Kelley, above, is absolutely correct; people choose to believe what they want to believe. However, this is not a matter of faith or belief, it is a matter of facts. Belief doesn’t enter into it unless you are delusional and choose to ignore them.


    4. Dude–these are not new ideas or recent discoveries–anybody with a working knowledge of history and archeology (or historical epidemiology, for that matter) will tell you the same thing.

      That’s what so brilliant about the internet–all this lovely information is out there for you, for free, so you don’t have to believe in myths and fairy tales any more-


      With respect lovingthebigisland,

      Yeah, that’s true—people will believe what they want to believe but everyone draws their own conclusions on the information out there—nothing wrong with that. Just because someone doesn’t draw the same conclusion as you, however, isn’t any big thing.

      Yeah, I agree that certain civilizations in history screwed some stuff up—but that’s trial and error. There is no perfect species–what we do today may seem like a great idea and then in the future we may realize oops, we shouldn’t have gone there—but that’s living and that’s life. I don’t think any ancient culture purposely went out there to screw up their chances at growing food or anything else. I think some cultures tried to live as closely to nature and or as worthy as they could.

      Out of all the screwing up, though, a lot of great things came from it. Some civilizations created sewage systems, hot and cold running water, and more. Heck, Egyptians even figured out how to make a battery. I think, personally, the Ancient world took off as far as inventions and figuring stuff out…but then at some point, we kind of went stupid in the head—people stopped being so educated, became ignorant unless they were of a higher class. But that’s kind of how the big guys (whoever they were ruling) took control.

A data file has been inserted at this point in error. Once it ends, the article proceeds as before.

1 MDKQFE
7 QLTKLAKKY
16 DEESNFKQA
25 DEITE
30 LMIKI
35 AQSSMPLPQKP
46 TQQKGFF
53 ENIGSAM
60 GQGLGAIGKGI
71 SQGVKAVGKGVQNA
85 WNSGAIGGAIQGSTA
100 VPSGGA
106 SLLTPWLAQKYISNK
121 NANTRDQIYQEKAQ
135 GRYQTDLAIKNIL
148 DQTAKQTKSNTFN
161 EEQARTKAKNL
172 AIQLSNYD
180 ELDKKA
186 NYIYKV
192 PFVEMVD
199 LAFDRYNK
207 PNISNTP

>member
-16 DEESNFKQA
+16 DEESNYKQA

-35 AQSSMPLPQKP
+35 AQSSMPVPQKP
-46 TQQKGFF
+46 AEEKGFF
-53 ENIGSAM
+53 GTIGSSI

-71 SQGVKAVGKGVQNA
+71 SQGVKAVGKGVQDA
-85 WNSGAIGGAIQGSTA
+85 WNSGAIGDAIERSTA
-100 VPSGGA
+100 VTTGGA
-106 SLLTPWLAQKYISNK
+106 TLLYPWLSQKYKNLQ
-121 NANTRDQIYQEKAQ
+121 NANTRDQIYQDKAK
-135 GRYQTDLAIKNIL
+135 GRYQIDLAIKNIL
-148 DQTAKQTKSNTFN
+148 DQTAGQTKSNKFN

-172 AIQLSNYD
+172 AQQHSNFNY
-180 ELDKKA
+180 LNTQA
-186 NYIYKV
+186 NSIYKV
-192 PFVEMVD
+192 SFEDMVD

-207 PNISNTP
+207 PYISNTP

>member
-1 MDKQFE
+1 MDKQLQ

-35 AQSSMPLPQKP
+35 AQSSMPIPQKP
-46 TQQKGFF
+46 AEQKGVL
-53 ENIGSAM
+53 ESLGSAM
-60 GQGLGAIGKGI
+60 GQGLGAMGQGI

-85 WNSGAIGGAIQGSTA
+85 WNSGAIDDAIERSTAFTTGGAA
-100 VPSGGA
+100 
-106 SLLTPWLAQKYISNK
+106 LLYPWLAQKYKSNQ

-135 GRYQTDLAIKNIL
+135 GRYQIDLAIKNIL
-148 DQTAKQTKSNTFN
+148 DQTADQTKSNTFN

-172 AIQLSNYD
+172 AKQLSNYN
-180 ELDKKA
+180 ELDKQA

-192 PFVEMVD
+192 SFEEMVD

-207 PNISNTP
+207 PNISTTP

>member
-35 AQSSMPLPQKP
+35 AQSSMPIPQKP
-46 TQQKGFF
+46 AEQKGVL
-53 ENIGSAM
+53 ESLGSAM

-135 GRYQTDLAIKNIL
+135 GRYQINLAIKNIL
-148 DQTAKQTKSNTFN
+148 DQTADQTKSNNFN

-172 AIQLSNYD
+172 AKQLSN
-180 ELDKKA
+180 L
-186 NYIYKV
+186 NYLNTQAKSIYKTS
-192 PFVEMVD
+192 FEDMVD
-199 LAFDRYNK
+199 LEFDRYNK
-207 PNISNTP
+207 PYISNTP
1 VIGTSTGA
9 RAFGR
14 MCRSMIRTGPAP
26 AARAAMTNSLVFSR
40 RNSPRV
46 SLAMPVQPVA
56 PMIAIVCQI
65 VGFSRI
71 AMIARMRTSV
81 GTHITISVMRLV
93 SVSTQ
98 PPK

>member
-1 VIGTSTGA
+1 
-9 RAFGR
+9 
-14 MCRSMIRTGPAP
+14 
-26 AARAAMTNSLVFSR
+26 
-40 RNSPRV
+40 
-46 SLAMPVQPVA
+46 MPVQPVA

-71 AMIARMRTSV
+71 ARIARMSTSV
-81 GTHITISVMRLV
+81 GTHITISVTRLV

Anyway, I’m not arguing with you or even saying you are entirely wrong. I am just saying there is truth in everything and something positive in everything. If someone chooses to believe in so called myths or Fairy tales and ends up living a better life because of it—so what.

      Live and let live.


    5. Wow, I’m not really sure how to reply to lovingthebigisland’s post, but I will give it a shot.
      The civilizations you are referring to are what I would consider more ‘modern’ ones. The ancient societies I listed were in existence around 6500 BC to about 3000 BC so there is a huge time difference. There is no proof that the ones I listed murdered and raped the land.
      It makes complete sense to me, plus there is archaeological evidence that points to people who worshipped an Earth Mother–they would have respected what She had to offer them. It’s just common sense.
      And you are correct, there is a wealth of information on the Internet, but some of it is crap.
      Belief is one thing, common sense is another.


  2. The funny thing is, in Avatar the Na’vi aren’t simply “nature-worshippers” — though that’s what the Corporation representative blithely assumes, and can’t be dissuaded — they’re referring to an actual, physically existing, functioning planetary neural network (compatible with the same systems that let them link to their hooved or winged carriers) which also contains the life-memories of their dead.

    This is a big part of what makes Pandora different from Earth in the first place: life actually *is* interconnected at the neural level, as the Na’vi with their “ponytails” keep demonstrating.